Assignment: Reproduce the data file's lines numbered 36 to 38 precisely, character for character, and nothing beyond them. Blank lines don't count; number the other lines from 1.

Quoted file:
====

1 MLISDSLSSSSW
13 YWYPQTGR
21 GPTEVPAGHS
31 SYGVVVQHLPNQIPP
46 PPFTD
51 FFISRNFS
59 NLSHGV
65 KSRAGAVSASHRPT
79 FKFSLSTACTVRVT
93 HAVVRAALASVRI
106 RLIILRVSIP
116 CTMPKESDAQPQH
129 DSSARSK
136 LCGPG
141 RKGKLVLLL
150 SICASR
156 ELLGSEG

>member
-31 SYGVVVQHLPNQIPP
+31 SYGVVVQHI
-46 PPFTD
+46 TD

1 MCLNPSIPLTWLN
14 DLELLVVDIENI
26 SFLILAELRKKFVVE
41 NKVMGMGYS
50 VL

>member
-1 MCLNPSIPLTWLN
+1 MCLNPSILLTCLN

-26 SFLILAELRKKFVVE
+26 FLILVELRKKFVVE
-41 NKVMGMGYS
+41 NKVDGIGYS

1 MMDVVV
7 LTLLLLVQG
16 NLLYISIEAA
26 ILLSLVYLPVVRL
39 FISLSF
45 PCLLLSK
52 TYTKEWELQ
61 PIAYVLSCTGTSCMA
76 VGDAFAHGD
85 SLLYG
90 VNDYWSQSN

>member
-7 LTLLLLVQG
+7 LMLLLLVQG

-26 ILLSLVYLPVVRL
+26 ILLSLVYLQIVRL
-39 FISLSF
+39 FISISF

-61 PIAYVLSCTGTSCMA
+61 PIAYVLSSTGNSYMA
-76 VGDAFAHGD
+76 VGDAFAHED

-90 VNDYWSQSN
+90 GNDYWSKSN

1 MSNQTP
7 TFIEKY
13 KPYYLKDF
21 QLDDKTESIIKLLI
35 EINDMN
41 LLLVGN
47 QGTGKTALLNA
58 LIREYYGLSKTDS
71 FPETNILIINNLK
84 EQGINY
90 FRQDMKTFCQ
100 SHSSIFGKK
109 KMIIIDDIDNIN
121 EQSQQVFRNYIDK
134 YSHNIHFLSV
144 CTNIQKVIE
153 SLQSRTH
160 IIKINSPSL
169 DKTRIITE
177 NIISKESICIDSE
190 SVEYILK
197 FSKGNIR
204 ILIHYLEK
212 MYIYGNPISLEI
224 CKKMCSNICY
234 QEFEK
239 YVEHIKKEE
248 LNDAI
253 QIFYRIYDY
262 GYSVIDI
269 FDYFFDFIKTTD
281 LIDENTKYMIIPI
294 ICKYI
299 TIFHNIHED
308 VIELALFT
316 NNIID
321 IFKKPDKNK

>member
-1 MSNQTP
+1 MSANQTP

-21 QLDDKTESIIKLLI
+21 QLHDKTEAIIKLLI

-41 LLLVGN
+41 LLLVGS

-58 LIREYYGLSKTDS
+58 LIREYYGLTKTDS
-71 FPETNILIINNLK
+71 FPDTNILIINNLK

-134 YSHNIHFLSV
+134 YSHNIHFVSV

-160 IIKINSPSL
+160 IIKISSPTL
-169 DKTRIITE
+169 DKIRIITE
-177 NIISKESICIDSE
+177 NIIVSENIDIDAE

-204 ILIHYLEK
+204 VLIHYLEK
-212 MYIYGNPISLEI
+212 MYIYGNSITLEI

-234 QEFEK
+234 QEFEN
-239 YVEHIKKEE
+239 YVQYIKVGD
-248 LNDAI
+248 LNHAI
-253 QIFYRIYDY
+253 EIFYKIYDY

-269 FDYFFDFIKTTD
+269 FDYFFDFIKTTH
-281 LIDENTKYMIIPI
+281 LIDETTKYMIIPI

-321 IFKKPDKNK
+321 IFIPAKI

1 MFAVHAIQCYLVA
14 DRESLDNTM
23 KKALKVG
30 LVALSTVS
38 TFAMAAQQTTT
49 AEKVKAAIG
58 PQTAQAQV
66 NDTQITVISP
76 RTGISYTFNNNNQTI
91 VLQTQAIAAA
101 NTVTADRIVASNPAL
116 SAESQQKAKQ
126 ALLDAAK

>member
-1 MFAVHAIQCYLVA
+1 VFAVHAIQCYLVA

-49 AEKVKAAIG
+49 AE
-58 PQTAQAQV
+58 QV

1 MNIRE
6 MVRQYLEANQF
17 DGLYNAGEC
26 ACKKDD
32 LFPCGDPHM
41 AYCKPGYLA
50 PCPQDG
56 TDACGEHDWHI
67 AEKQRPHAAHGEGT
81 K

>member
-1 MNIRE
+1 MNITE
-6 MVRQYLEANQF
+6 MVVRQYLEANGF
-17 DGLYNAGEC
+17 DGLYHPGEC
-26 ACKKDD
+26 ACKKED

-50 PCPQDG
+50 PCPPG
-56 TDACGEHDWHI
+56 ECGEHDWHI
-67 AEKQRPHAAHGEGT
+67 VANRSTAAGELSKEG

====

7 LTLLLLVQG
16 NLLYISIEAA
26 ILLSLVYLPVVRL